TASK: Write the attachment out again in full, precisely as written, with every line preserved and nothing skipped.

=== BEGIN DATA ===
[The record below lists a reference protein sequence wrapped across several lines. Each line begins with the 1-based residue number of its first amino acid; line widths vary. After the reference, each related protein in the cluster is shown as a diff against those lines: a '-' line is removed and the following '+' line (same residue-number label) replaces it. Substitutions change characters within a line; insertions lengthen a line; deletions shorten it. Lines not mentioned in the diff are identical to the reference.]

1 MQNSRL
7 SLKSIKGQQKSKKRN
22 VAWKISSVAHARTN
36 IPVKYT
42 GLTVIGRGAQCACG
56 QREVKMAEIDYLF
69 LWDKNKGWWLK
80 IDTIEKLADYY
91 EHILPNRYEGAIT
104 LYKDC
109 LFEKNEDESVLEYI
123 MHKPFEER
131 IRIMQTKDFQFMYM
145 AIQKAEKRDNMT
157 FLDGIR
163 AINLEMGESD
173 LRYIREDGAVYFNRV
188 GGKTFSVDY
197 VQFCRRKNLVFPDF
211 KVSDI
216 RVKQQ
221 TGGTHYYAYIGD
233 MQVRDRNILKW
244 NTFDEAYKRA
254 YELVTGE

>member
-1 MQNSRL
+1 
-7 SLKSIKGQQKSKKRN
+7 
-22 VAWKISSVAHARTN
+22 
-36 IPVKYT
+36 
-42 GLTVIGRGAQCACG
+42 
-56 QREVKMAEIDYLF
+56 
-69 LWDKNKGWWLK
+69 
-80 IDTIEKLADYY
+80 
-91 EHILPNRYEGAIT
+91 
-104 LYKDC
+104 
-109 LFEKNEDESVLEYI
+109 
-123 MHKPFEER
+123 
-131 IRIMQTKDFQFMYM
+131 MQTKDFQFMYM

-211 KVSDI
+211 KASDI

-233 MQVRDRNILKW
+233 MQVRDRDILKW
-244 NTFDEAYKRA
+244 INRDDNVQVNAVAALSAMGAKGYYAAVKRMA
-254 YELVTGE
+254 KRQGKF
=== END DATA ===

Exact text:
[The record below lists a reference protein sequence wrapped across several lines. Each line begins with the 1-based residue number of its first amino acid; line widths vary. After the reference, each related protein in the cluster is shown as a diff against those lines: a '-' line is removed and the following '+' line (same residue-number label) replaces it. Substitutions change characters within a line; insertions lengthen a line; deletions shorten it. Lines not mentioned in the diff are identical to the reference.]

1 MQNSRL
7 SLKSIKGQQKSKKRN
22 VAWKISSVAHARTN
36 IPVKYT
42 GLTVIGRGAQCACG
56 QREVKMAEIDYLF
69 LWDKNKGWWLK
80 IDTIEKLADYY
91 EHILPNRYEGAIT
104 LYKDC
109 LFEKNEDESVLEYI
123 MHKPFEER
131 IRIMQTKDFQFMYM
145 AIQKAEKRDNMT
157 FLDGIR
163 AINLEMGESD
173 LRYIREDGAVYFNRV
188 GGKTFSVDY
197 VQFCRRKNLVFPDF
211 KVSDI
216 RVKQQ
221 TGGTHYYAYIGD
233 MQVRDRNILKW
244 NTFDEAYKRA
254 YELVTGE

>member
-1 MQNSRL
+1 
-7 SLKSIKGQQKSKKRN
+7 
-22 VAWKISSVAHARTN
+22 
-36 IPVKYT
+36 
-42 GLTVIGRGAQCACG
+42 
-56 QREVKMAEIDYLF
+56 
-69 LWDKNKGWWLK
+69 
-80 IDTIEKLADYY
+80 
-91 EHILPNRYEGAIT
+91 
-104 LYKDC
+104 
-109 LFEKNEDESVLEYI
+109 
-123 MHKPFEER
+123 
-131 IRIMQTKDFQFMYM
+131 MQTKDFQFMYM

-211 KVSDI
+211 KASDI

-233 MQVRDRNILKW
+233 MQVRDRDILKW
-244 NTFDEAYKRA
+244 INRDDNVQVNAVAALSAMGAKGYYAAVKRMA
-254 YELVTGE
+254 KRQGKF